Jane An­son

ÔAl­sace should be seen as FranceÕs heart­land for ter­roir-driven whitesÕ

Decanter - - LETTERS - Jane An­son is a De­canter con­tribut­ing ed­i­tor. Read her ‘An­son on Thurs­day’ blog on

There’s some­Thing mag­i­cal about rain in moun­tain­ous re­gions, when the mist rises like curl­ing woodsmoke from the hills. al­sace has it in spades, com­pen­sat­ing for the soggy June weather as we walk through its vine­yards. it’s not been a great start to the 2016 sea­son for most wine re­gions across France. hail has wiped out swathes of chablis, Bur­gundy and the loire. Frost has taken out plenty more.

‘if rain is as bad as it gets for us this year,’ says Jean-Frédéric hugel, ‘we’ll take it’. Be­sides, the weather is only one of the ob­sta­cles al­sace has had to con­tend with re­cently. The loss just a few months ago of Jean-Frédéric’s fa­ther, eti­enne, one of the re­gion’s stars, served as a som­bre re­minder that spokesper­sons for this un­der­ap­pre­ci­ated re­gion are all too few.

it can be easy to imagine that the an­cient wine re­gions in France have all the kinks worked out in their sys­tems. But the beau­ti­ful hill­sides of al­sace, de­spite all of their his­tory, are still search­ing for an iden­tity that fi­nally sees them achieve the recog­ni­tion they de­serve within the world’s fine wine re­gions.

Partly it’s po­lit­i­cal – all that tug of war­ring be­tween ger­many and France over the cen­turies; partly it’s fash­ion, with the re­gion’s sweet wines find­ing the same tough re­cep­tion that is be­ing ac­corded to sauternes, Ju­rançon, mon­bazil­lac and oth­ers. But it’s hard to ig­nore that a sig­nif­i­cant factor is self-in­flicted, with too many play­ers favour­ing high yields that have dam­aged qual­ity, and too lit­tle weight given to des­ig­nat­ing in­di­vid­ual vine­yard plots of par­tic­u­lar qual­ity – not to men­tion weird laws in the re­gion that in­sist the sta­tus of grand cru can only be awarded to sites un­der mul­ti­ple own­er­ship, thereby lock­ing out mono­poles such as clos ste-hune (Trim­bach) and clos Winds­buhl (Zind­hum­brecht). Un­clear la­belling doesn’t help mat­ters ei­ther, with the dry styles that al­sace tra­di­tion­ally favours tak­ing a swing to the sweeter side over the past 20 years, but rarely with ad­di­tional in­for­ma­tion on la­bels to alert drinkers to what they are go­ing to get in the bot­tle.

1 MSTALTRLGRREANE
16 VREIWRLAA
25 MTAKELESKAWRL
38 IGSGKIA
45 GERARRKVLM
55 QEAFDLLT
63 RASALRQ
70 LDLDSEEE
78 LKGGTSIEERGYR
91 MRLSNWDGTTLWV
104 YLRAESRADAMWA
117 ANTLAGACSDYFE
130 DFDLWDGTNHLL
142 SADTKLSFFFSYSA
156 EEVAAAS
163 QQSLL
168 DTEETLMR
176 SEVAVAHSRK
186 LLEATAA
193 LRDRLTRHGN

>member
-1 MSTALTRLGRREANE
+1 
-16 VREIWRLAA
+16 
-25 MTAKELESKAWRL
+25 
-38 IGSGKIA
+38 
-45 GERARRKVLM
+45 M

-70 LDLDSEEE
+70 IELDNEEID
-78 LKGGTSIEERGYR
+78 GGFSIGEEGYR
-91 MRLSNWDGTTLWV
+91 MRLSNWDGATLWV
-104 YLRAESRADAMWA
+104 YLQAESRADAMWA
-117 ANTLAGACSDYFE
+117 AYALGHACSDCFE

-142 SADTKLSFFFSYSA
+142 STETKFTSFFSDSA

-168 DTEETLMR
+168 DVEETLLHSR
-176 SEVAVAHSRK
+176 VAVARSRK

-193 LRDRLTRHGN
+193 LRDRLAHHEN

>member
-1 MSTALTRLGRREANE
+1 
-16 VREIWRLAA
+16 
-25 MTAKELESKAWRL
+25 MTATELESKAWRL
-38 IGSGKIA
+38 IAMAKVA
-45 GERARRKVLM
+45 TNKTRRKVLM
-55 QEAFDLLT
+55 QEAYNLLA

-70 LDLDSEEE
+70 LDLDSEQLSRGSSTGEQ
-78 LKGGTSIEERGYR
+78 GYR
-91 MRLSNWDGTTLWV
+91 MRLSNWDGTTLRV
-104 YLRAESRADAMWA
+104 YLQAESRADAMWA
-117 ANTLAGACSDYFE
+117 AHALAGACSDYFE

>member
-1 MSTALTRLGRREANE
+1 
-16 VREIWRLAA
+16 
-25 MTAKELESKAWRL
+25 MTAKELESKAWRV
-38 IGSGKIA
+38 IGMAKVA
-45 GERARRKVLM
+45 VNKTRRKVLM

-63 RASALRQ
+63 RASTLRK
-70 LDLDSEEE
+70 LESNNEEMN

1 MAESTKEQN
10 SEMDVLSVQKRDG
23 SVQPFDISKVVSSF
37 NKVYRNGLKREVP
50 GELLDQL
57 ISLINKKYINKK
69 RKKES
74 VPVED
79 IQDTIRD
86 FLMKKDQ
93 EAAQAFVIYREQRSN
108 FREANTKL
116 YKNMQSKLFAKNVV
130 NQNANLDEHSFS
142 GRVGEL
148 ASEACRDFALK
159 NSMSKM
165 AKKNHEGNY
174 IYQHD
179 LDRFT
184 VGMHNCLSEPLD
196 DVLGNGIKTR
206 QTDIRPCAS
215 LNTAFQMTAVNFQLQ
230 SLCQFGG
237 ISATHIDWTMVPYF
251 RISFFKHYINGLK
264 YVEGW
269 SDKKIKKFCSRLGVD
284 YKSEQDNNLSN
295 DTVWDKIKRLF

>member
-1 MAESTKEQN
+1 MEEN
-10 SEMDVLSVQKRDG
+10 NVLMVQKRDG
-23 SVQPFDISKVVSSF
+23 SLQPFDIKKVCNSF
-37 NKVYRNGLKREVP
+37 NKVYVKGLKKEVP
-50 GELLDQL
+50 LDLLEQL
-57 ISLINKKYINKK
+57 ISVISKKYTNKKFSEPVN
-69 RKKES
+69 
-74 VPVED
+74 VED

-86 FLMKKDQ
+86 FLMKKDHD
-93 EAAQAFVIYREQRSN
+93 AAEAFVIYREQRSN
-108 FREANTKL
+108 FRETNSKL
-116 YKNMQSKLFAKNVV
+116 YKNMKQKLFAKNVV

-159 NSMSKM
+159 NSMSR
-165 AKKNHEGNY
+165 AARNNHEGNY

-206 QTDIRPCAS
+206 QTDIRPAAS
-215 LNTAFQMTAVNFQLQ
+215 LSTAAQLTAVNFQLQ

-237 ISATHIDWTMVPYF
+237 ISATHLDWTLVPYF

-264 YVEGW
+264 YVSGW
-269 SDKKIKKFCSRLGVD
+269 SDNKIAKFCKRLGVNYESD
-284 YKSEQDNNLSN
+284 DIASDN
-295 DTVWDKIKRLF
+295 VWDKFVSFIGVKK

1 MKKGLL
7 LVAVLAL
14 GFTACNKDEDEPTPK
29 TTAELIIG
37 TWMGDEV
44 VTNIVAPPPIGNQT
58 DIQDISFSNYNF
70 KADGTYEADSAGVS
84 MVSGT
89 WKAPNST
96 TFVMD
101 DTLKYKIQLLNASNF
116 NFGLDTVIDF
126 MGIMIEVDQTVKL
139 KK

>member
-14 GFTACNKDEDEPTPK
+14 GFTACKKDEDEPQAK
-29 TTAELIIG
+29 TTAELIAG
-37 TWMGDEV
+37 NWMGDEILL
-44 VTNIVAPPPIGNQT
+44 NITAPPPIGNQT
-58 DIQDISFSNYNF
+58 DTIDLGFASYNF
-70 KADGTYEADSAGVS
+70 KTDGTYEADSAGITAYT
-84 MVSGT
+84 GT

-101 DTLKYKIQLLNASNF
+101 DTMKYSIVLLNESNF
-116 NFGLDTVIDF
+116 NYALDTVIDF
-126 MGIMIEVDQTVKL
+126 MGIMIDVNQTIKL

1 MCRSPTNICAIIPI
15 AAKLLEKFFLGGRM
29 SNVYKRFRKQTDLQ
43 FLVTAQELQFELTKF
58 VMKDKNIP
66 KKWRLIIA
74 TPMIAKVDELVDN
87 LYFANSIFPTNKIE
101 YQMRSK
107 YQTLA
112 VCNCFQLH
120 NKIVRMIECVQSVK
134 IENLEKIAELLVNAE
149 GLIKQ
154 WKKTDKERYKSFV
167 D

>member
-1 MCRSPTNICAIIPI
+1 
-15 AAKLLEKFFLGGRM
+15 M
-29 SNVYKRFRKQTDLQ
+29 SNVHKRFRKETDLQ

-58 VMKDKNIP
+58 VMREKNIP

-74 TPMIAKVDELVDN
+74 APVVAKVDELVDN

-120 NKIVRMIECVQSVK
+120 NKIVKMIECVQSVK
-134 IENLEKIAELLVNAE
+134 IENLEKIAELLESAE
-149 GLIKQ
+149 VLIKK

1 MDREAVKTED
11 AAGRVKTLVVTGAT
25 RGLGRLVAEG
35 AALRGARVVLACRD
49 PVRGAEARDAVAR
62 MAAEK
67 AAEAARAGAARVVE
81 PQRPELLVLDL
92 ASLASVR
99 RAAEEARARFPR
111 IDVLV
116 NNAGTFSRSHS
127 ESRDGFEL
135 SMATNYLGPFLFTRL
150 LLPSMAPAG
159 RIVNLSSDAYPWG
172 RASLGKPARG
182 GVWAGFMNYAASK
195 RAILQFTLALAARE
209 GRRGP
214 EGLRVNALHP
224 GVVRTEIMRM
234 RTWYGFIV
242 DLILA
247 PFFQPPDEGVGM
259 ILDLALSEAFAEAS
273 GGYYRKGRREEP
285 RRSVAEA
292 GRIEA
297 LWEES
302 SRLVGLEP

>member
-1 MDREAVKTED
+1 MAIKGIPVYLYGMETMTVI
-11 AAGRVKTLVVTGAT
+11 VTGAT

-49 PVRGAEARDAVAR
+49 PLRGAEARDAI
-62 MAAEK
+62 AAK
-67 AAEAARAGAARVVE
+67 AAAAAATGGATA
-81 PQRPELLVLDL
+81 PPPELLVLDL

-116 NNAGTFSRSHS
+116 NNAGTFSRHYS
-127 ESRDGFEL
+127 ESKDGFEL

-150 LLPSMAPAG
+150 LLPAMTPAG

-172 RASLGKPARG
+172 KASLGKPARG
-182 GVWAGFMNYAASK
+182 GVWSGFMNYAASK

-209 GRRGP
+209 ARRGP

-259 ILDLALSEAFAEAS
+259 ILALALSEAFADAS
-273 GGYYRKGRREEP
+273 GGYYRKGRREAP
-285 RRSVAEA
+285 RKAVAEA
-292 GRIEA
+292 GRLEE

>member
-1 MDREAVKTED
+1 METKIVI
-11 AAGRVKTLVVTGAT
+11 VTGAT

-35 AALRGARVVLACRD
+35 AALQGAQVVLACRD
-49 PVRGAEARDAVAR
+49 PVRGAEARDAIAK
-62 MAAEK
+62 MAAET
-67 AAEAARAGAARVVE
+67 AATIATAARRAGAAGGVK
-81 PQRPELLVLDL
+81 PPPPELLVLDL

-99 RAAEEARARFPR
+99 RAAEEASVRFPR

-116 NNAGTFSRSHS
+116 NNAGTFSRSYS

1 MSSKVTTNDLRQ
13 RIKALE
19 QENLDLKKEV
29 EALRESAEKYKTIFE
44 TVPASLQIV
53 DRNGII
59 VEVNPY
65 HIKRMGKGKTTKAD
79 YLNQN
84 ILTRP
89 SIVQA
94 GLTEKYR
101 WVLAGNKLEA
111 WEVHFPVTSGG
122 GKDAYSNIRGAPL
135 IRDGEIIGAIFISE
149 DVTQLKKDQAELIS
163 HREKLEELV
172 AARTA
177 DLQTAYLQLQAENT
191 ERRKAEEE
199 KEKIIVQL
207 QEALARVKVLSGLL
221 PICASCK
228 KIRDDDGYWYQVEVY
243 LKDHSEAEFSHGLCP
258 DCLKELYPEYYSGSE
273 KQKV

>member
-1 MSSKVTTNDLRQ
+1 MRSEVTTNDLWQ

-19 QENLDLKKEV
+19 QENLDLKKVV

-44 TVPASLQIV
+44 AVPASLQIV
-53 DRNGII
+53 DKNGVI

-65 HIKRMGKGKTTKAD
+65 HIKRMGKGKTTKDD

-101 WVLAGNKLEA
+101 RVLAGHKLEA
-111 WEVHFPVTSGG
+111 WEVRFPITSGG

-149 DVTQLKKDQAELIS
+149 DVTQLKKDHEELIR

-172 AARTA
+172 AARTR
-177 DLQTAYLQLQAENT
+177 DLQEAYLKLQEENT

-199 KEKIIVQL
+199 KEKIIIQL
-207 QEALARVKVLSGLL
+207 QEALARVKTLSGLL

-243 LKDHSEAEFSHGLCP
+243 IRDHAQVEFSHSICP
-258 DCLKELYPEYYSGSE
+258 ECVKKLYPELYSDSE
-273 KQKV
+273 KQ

‘There have been mo­ments when we have al­most had to apol­o­gise for sell­ing al­sace wine,’ says séver­ine Bey­don-schlum­berger of Do­maine schlum­berger. in re­sponse to this, she and a small group of other es­tates joined forces in novem­ber 2015 to cre­ate al­sace crus et Ter­roirs – acT. The aim is to fo­cus at­ten­tion on the strengths of al­sace.

and there are many. This is a re­gion that grows 90% white grapes, and should be seen as France’s heart­land for ter­roir-driven whites. Be­sides the mo­saic of Pinot Blanc, Pinot gris, gewurz­traminer and mus­cat, nowhere else in France can even be­gin to make ries­lings with this com­plex­ity and power. and the only red grape al­lowed within the al­sace ap­pel­la­tion is Pinot noir, hardly a draw­back for a re­gion’s rep­u­ta­tion. it also has a claim for call­ing it­self the spir­i­tual home of bio­dy­nam­ics, with more than 30 dif­fer­ent bio­dy­namic winer­ies, from Bott-geyl to Jos­meyer, Wein­bach and Zind­hum­brecht. The ar­rival of the Trapet fam­ily from gevrey-cham­bertin (via Jean-louis Trapet mar­ry­ing al­sace-native an­drée) has added an­other high-pro­file name to the mix.

‘We haven’t been suc­cess­ful enough at pre­sent­ing the di­ver­sity of this re­gion in a pos­i­tive light,’ says Bey­don-schlum­berger. ‘We hope that by join­ing forces we can do this, and be proud of the dis­tinc­tive his­tory that has given this re­gion its iden­tity.’

acT is not a po­lit­i­cal or com­mer­cial body, and is in its very early stages with just 19 mem­ber pro­duc­ers, in­clud­ing the five bio­dy­namic es­tates listed above. But it hopes to em­u­late the suc­cess of the VdP group­ing in ger­many that ef­fec­tively re­launched it­self with the 2012 vin­tage, along the Bur­gun­dian model of re­gional wines (gutswein), vil­lage wines (ortswein), premier cru (er­ste lage) and grand cru wines (grosse lage).

‘We are push­ing for the in­tro­duc­tion of premier cru in al­sace, but in the mean­time the em­pha­sis is on ex­press­ing our ter­roirs and tak­ing the fo­cus back to the vine­yards,’ says Bey­don-schlum­berger. ‘We are Bur­gundy’s lit­tle sis­ter, yet we have a lot of work to do to re­store pride in our grow­ers’.

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